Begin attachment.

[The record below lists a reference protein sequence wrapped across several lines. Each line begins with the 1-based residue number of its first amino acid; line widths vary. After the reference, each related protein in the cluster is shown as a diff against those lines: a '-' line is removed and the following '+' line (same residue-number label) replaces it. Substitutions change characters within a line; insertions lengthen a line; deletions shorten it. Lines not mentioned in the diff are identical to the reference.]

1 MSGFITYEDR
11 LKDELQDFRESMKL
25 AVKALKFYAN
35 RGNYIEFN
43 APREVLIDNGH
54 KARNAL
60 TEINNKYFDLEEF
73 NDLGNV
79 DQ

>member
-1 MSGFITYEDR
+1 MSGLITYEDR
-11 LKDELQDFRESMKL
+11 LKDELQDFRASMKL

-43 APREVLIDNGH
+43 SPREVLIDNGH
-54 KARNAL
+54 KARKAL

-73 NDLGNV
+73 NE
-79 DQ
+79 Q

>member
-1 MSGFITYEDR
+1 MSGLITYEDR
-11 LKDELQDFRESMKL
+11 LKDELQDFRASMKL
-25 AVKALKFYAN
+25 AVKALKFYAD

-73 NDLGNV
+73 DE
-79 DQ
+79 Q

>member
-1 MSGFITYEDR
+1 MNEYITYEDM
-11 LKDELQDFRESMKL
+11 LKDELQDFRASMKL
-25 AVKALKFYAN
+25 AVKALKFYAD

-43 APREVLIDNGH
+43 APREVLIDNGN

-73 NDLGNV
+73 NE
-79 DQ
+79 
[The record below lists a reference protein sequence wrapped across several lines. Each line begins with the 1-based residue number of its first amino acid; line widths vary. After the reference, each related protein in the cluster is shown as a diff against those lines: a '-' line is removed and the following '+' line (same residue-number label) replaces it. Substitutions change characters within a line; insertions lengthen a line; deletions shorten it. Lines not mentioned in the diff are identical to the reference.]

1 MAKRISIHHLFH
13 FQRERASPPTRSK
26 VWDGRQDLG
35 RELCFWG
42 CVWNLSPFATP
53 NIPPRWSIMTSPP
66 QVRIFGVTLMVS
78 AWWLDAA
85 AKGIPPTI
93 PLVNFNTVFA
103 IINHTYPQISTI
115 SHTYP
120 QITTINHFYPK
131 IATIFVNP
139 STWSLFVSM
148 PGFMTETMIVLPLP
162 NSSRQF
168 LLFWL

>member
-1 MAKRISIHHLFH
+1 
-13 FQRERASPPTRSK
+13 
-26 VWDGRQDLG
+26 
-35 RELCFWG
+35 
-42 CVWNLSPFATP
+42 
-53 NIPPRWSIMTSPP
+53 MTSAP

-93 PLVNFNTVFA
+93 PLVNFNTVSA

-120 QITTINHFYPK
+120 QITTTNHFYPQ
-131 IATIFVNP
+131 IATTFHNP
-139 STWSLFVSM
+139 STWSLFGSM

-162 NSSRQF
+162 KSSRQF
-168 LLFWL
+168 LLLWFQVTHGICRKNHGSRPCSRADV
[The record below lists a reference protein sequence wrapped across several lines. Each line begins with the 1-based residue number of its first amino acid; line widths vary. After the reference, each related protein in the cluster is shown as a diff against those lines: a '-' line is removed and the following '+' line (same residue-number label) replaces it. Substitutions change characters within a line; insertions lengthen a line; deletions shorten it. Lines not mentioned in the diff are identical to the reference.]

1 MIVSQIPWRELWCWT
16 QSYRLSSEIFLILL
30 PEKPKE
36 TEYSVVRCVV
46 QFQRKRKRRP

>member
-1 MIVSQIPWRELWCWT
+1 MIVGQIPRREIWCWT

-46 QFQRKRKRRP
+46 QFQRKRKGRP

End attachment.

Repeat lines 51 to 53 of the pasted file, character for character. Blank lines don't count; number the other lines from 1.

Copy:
26 VWDGRQDLG
35 RELCFWG
42 CVWNLSPFATP